A world with (Un)comfortable numbness

by Arafat Mohammad Noman

AFP

AFP

The last two lines from the monumental English rock band Pink Floyd’s ‘Comfortably Numb’, “The dream is gone; I have become comfortably numb”, ignite a dystopian invocation if we replace the ‘I’ with ‘We’. The dream is gone and we have become comfortably numb. No doubt we have become numb but are we really comfortable?
I would rather say it an imagined state of ‘being in a comfort zone’ with an eerie feeling of helplessness. This feeling does not come every now and then. It just sometimes strikes us with a guilty conscience when we confront something unusual or non-conventional- say for example an unusual murder, an atypical rape or an out of the ordinary bomb explosion.
After the attack at Bataclan music hall, Paris, the cyber media especially Facebook and Twitter launched tokens of sympathies: Twitter through hash tags like ‘#prayerforParis’ and Facebook through offering users a one-click option to overlay their profile pictures with the French tricolour.
Much controversy is gaining ground after there is a global outpouring of sympathy for Paris while Beirut remains forgotten. On Thursday, November 12, 2015, two suicide bombers detonated explosives leaving more than 40 people dead in Bourj el-Barajneh, a southern suburb of Beirut, Lebanon, that is inhabited mostly by Shia Muslims.
The accusations and counter accusations are going on behind the motif. Many claim that the West-led new media are actually turning a deaf ear to Beirut, Palestine, Syria and other Middle Eastern countries in political turmoil. What is being overshadowed by this blame-game bickering is an absolute state of inertia or numbness endowed with over-exposed violence.

AFP

AFP

The change of the Facebook profile picture to French tricolour after Paris attack is actually a result of long nurtured dementia that we have carried comfortably or uncomfortably. We are familiar (or made familiar?) with the repeated news of violence from Middle East crisis. We just cannot tag a profile picture with Syrian or Palestinian flag fluttering because we have to keep that for ‘god-knows-how-long’!
But the users who have changed their profile pictures as a symbol of sympathy for Paris should not be brought to trial because they just cannot help doing it. The Paris attack came to them as a jolt, a blow that cannot be imagined in their utmost traumatic nightmares. That action is a result of a desensitised psyche which gets a hiccup after seeing Europe under attack.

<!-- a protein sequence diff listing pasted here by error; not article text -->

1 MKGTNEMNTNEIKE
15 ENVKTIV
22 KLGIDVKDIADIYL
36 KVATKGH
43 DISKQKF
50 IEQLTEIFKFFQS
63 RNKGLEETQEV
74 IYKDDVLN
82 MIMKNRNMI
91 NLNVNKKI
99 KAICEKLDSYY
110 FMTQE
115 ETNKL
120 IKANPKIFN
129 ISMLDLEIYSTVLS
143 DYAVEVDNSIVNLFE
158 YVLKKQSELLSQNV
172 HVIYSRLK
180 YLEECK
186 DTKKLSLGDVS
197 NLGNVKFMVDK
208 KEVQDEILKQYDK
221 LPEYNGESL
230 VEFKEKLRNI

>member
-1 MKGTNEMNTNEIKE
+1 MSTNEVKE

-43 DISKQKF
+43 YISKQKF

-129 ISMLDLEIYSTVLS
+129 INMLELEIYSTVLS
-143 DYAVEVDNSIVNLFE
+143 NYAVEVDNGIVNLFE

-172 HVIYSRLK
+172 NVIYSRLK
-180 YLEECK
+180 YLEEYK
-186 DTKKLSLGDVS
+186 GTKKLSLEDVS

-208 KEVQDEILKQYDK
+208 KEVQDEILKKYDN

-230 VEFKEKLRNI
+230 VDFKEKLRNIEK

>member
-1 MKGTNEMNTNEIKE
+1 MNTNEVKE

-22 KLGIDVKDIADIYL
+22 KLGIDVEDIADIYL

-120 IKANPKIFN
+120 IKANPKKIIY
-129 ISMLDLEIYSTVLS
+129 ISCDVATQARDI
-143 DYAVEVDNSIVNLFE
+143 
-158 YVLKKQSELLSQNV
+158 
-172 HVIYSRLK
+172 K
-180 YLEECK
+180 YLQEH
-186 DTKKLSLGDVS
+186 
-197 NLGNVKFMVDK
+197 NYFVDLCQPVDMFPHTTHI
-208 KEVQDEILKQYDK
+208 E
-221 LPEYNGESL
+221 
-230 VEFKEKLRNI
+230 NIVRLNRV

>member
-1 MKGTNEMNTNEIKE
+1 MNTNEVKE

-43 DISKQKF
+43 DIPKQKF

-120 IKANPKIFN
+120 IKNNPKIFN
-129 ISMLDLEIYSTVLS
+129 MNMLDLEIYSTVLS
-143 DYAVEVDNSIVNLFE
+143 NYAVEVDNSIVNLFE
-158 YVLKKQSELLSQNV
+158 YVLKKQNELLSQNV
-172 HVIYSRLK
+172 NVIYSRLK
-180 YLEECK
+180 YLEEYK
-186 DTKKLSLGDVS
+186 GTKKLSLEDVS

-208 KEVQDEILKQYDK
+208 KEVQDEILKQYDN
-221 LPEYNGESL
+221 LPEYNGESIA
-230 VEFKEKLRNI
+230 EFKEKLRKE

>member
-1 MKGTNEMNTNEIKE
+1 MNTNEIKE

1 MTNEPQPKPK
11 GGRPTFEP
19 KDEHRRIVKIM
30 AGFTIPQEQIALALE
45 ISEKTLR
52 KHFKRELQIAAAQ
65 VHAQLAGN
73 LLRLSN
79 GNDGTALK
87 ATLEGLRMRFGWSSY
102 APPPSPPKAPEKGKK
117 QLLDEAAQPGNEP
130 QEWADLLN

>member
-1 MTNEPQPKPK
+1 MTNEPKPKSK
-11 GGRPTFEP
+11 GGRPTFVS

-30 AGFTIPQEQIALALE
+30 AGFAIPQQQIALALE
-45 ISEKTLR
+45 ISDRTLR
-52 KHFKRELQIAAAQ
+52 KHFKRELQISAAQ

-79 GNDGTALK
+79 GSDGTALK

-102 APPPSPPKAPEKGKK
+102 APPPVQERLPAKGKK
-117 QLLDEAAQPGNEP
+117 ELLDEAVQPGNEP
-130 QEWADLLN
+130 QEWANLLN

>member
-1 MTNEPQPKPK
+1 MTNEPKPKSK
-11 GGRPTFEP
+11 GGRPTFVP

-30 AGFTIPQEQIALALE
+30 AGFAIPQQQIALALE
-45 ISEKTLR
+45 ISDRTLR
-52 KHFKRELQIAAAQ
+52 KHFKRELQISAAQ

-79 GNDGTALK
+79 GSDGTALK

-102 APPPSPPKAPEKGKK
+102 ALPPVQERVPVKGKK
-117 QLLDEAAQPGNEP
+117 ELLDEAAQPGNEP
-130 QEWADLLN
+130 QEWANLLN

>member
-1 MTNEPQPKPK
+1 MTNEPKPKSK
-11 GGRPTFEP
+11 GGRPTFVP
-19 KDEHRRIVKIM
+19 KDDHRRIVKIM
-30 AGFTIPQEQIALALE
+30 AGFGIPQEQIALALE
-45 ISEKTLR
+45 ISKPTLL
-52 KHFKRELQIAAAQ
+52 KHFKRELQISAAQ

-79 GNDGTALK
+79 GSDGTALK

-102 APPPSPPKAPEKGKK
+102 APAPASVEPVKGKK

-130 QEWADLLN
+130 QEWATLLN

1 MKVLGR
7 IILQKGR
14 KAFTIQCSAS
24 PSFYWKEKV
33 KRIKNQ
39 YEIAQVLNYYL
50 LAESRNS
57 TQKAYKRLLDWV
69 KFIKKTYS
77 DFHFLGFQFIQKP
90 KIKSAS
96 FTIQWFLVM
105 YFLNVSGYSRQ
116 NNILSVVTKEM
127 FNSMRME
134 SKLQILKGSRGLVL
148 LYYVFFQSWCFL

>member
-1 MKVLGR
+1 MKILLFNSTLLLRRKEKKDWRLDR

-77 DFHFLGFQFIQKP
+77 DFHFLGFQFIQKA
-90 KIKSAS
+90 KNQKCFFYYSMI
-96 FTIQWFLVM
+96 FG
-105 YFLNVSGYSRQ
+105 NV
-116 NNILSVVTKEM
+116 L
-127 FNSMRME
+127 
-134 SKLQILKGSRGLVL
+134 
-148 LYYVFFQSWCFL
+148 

If Paris gets repeated attack like Syria, I am quite sure the users of cyber media will get bored! It is a sheer threat for humanity when people lose the ability to acknowledge violence.  Consciously or subconsciously people’s psyche will always look for varied ways of violence.
A simple murder, rape or usual bomb blast will not spark their sense of fear. This is what is exactly happening with the world. The world has been desensitised and we have to acknowledge that we are being psychologically maimed.
It is better to note here that in psychology desensitisation refers to the erasure of emotional responsiveness to a negative or violence stimulus after repeated or over-exposure. We have learnt to accept the ‘our type violence’ in our own comfort zone. Anything that surpasses our comfort zone strikes us.
But it can be guaranteed that an atypical violence will never remain atypical because it is bound to happen repeatedly if not acknowledged. Acknowledgement does not only mean changing profile pictures or giving ‘tweets’ or ‘statuses’. Acknowledgement will be followed by actions. And when it requires action, we are being disfigured and dislocated. The gaps resulted from our dislocation have been acquired by the ideologies that are designed to serve a particular agendum or agenda. And that agendum is not sanctimonious at all!
We cannot resist the violence unless we acknowledge our own schizophrenic state. This schizophrenic state, unlike that pathological one, is actually a breakdown of tied narratives- be it a series of emotion, a sense of history or togetherness. In a postmodern world of fragmentations things are actually falling apart. We are experiencing (or made to experience?) liberation not only from anxiety but a liberation from every other kind of feeling as well, since there is no longer a ‘self’ present to do the feeling.
Postmodern theorist Fredrick Jameson calls it ‘the waning affect’ where feelings are actually fading away. This is kind of a modish detachment from every other feeling which gives a sense of ‘depthlessness’. People will not actually recognise other as they are taught to remain caged in ‘self’. Wrapping up, it can be said that we are being alienated from our emotional narratives and historicity. We have discovered a more ‘real’ ‘life’ in new media.

The author is a lecturer at the Department of English of East West University

Leave a Reply

Your email address will not be published. Required fields are marked *